This is the last article in a 6-part series in which I will explain how you can integrate Power BI, Power Apps, Azure Machine and Dynamics 365 using MS Flow.
For reference here are the descriptions and links to the previous articles.
Instant insights, automation and action – Part 1 Create Power App
Instant insights, automation and action – Part 2 Create Azure Machine Learning Experiment
Instant insights, automation and action – Part 3 Create the Power BI Report
Instant insights, automation and action – Part 4 Register Power BI in Azure Active Directory
Instant insights, automation and action – Part 5 Integrate with MS Flow
In this article I will explain how you can kick off a MS Flow by adding an action to your Power App and then how you can integrate the Power App into a Power BI Dashboard. Data alerts can by tied to tiles in the Power BI Dashboard that can kick off additional flows which will insert records into Dynamics. The complete system is depicted in the diagram below.
Modify the Power APP
In Part 1 of this series we created a simple app that allowed a user to enter new sales data. We now need to go back to this app and modify it. Navigate to Power Apps and edit the app
Once the app is open click on the submit button to select it and then from the Action menu at the top select Flows.
This will open up a new pane in which you can select the flow that we created in Part 5 of this series. Once you have selected the flow enter the following code into the formula expression bar.
PowerApptoAzureMLtoPowerBIbkp.Run(NAME.Text, CHANNEL.Text, REGION.Text, FRESH.Text, MILK.Text, GROCERY.Text, FROZEN.Text, DETERGENT.Text, DELICASSEN.Text,CATEGORY.Text)
This will execute the flow and pass the data values from each of the text input boxes into the flow. You can test the flow by clicking on the play button in the top right-hand corner of the screen.
Save the report and publish it so that the new version with the flow attached to the submit button is available to integrate into Power BI.
Modify the Power BI Report
Next, we will need to modify the Power BI report to drop in a PowerApps visual. Open the Power BI report that we created in Part 3 and add a new custom visual from the marketplace. We need to add the Power App custom visual to the report.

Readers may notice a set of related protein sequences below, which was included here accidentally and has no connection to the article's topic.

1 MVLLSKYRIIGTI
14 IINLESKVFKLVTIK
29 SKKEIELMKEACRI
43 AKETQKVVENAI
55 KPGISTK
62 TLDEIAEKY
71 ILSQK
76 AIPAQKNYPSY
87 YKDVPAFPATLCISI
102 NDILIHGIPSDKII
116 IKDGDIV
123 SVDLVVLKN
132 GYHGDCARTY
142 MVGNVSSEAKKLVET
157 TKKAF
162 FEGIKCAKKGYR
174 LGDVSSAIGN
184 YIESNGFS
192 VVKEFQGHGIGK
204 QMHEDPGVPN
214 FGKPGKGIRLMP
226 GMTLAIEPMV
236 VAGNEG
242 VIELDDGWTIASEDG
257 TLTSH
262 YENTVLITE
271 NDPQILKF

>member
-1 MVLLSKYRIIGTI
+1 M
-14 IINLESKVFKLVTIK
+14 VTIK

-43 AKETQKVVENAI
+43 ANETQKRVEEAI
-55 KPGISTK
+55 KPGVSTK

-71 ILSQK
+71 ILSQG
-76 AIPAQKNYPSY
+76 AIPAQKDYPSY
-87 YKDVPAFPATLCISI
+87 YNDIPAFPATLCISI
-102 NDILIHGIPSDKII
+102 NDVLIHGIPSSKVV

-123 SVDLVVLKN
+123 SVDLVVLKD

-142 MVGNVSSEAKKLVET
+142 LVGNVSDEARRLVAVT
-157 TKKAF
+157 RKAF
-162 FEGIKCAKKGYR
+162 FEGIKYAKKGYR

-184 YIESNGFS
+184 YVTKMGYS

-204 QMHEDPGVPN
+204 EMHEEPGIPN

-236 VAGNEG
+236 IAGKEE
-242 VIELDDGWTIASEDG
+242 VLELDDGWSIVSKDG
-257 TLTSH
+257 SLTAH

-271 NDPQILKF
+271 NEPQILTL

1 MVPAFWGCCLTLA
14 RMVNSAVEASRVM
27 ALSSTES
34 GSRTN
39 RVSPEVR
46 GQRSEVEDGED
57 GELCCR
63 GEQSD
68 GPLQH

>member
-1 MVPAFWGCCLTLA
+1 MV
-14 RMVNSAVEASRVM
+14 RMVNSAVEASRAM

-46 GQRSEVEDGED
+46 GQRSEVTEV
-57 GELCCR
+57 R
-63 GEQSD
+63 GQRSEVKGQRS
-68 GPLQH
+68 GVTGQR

Once the new visual has been successfully added we will add it to a new page in the report. In the Power BI report create a new page and call it Data Entry. We are doing this to keep the report clean and simple. We will integrate various visuals including the Power App in a Power BI Dashboard once we have finished putting the necessary polish in the report.
Drop the new visual onto the canvas of the new page in the report and add any field from the list of fields in the dataset, I used customer name. You should see a screen like the image below.
We are not creating or editing an app since we already built it in Part 1. Click ok and then select Choose app. Select the app we created for entering new whole customer sales data.
Click Add. You may see another warning about creating or editing the app, just ignore this by clicking ok.
New report page should now look like the image below.
Rename Page 1 and call it Wholesale Customer Report. You can spruce up the first page to make it look more appealing. I modified my report to make it look like this.
Once you are happy with the design of the report you need to publish it to Power BI. You can replace the existing report that we created in Part 3. Once the report has been published navigate to the cloud service and go the report that you just published.
Build the Dashboard
It’s now time to build a dashboard. With the report open pin the following visuals to a new dashboard.
To pin a visual to a dashboard click on the visual and select the pin from the menu bar.